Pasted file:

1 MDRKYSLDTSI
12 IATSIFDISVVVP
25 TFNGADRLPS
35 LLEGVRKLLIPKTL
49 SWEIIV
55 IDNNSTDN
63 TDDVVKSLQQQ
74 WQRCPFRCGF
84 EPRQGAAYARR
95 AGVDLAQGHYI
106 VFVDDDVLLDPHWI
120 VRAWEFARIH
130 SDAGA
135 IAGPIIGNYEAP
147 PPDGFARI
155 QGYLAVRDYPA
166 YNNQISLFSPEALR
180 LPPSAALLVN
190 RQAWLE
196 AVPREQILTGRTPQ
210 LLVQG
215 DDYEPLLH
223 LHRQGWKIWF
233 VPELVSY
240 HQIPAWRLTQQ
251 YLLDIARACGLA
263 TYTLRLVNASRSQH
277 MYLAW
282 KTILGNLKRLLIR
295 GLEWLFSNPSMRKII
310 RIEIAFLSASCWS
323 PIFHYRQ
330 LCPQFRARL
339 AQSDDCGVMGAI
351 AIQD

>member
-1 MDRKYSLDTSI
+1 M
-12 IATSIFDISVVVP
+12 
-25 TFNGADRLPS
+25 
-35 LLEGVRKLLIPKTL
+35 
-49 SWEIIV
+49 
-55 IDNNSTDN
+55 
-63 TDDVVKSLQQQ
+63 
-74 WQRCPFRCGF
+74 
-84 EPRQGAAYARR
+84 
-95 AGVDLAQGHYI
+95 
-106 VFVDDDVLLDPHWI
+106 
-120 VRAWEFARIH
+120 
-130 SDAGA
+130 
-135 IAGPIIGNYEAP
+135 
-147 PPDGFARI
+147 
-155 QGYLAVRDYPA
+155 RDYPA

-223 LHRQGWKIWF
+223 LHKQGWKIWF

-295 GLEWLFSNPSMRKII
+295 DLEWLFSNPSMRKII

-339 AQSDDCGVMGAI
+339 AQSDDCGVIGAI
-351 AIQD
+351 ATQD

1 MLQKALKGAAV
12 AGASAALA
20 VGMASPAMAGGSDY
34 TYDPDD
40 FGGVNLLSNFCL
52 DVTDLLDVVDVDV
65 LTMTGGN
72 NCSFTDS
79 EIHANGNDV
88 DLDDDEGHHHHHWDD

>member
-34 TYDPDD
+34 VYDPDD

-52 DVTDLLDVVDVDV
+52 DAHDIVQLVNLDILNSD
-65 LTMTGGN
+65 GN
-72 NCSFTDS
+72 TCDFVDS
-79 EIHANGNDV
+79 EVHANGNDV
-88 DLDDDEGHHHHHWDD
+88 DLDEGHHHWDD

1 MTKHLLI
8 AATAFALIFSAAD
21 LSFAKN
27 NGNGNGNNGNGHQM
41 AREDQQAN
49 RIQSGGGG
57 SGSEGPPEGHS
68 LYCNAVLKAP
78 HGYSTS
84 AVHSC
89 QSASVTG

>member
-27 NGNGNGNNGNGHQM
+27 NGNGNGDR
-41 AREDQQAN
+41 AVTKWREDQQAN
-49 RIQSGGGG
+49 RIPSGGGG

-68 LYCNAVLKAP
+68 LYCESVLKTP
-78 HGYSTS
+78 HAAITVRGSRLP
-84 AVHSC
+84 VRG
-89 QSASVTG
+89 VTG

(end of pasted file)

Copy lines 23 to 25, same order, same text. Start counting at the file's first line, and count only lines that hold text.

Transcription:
223 LHRQGWKIWF
233 VPELVSY
240 HQIPAWRLTQQ